How Do You Define Depression?
Depression is not just a blue mood. It involves persistent sadness and lack of interest in life and activities once found pleasurable.
For most of us who have experienced depression, we know that depression can shatter you emotionally, mentally, and even physically.
But being depressed isn’t a sign of weakness or a character flaw or a lack of will. It is a medical condition and nothing to be ashamed of.
The Medical Definition of Depression
Depression is an illness affecting both your body and mood. Depressive feelings and thoughts affect the way a person eats, sleeps and feels about life.
People who are depressed cannot just snap out of it. In fact, without treatment, depressive symptoms can linger for months and even years.
The signs and symptoms of depression include:
- Loss of interest in activities you once found enjoyable, including sex
- Lack of emotion/emotional numbness
- Loss of appetite and weight loss or overeating and weight gain.
- Persistent, sad mood
- Hopelessness and pessimism
- Social withdrawal
- Extreme fatigue and low energy
- Sleep disturbances, including insomnia and oversleeping
- Trouble concentrating and making decisions
- Restlessness and irritability
- Physical symptoms, including headaches, digestive problems or chronic pain that doesn’t respond to treatment.
Depression carries a high risk of suicide. According to the Centers for Disease Control and Prevention (CDC), there were almost 43,000 suicides in the United States in 2014, making suicide the 10th leading cause of death in the USA.
Your doctor can diagnose depression by asking specific questions about the symptoms you have experienced. He or she may perform lab tests to confirm that another medical condition isn’t causing your depressive symptoms.
Most people experience sadness or a depressed mood every once in a while. These feelings are normal when life pulls us down with losses or struggles.
But when that sadness includes feeling helpless, worthless and hopeless, and lasts for days or weeks and affects many aspects of your life, chances are you are struggling with more than sadness.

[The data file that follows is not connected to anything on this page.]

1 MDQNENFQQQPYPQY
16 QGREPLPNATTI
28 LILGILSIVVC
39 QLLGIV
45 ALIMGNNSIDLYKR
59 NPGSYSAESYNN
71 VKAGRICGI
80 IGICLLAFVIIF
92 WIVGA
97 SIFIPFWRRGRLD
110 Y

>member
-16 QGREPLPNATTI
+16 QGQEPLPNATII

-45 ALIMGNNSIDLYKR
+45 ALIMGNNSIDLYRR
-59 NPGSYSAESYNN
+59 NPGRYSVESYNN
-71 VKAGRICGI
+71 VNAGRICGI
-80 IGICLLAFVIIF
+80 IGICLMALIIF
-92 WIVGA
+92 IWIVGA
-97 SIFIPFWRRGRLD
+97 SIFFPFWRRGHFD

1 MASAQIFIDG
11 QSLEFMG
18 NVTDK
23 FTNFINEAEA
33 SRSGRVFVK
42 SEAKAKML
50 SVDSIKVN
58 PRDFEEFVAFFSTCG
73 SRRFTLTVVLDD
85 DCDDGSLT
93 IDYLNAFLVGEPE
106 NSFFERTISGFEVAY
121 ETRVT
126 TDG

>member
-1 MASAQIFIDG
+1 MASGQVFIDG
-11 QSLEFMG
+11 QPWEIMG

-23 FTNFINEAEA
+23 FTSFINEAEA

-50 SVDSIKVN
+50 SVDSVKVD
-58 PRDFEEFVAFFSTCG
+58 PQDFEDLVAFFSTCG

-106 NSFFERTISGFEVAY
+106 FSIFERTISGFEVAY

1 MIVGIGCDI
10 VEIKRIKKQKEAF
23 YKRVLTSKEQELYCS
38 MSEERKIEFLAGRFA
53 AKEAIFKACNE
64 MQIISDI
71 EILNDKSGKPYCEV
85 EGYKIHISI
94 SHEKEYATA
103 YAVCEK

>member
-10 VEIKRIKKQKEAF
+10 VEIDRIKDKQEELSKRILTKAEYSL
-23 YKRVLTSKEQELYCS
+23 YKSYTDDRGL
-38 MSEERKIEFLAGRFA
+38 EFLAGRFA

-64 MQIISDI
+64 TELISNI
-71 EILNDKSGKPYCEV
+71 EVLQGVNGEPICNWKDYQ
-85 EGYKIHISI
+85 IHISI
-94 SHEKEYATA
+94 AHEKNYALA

People attempt to explain or define what their depression feels like, but depression is difficult to describe, which explains why it can be misunderstood.
It has taken me a lot of years to learn to articulate the best way to describe how I feel when the depressive feelings take over. I have continually searched for the words to match what I am feeling, but it doesn’t ever seem that I can offer a definition that embodies the true meaning of depression.
I cannot speak for the millions of others out there who live with depression, but I use my own experience to define depression in the way it affects me as I try to live my life, focus on my family and on my job.
Depression Is a Never-Ending Mountain
In my life, depression has been a recurrent visitor, and often times, it feels like I am climbing a never-ending mountain. It seems like I can never reach the top and there is no finish line; the mountain just keeps getting higher.
That mountain has the ability to change shape, day-by-day, week-by-week or month-by-month. Having lived with depression for much of my adult life, I find that mountain takes whatever form it pleases, based on what it is currently happening in my life.
Some days, that mountain is easy to climb and other days, it feels like I am climbing through rough terrain, complete with snow, wind and ice. As I am trying to get through the worst parts, it seems like there is no end in sight, but without warning, the weather clears, the sun comes out and climb gets easier again.
The problem is the cycle of depression continues over and over. Either, I am climbing upwards and making strides, or I am struggling to keep afloat and to keep moving forward.
That mountain has no peak, and because I have climbed it for so long, I know I will never reach the top. I just try to find peace in the moments where the sun shines brightly, and the sky is a brighter blue.
Sometimes, I can keep going and climbing without struggling too much, and other times, it takes everything I have to keep going. I worry I might fall and just keep falling because the depression becomes relentless, never lifting or letting go.
A Much Bigger Picture
I know it is hard for people who have ever been experienced it to understand that depression is something that changes you, and you are never the same after you have struggled with it.
Because depression tends to return, what I have described is just a small part of a much bigger definition of what depression is – at least, for me.
Depression has so many layers, many of which are never deciphered or resolved, and are different for each person. After all these years, I am still searching for answers and when I finally think I have figured it out, my experience, feelings and definition of depression change.
Every time it sneaks up, after I think it is all getting better, it always feels as if I am suffocating, scared and lonely. There are the times where I have to remind myself depression isn’t who I am– maybe just, sometimes, a small part.
Depression isn’t any of us, and we are all works in progress and the depression is just a setback that tries to hold us back from the lives we want and need.
It is also important for people who have never been depressed to understand that it takes all your willpower to fight against depression and win. And sometimes, the depression comes back, and all you can do just is keep fighting a good fight; the rest is out of your hands.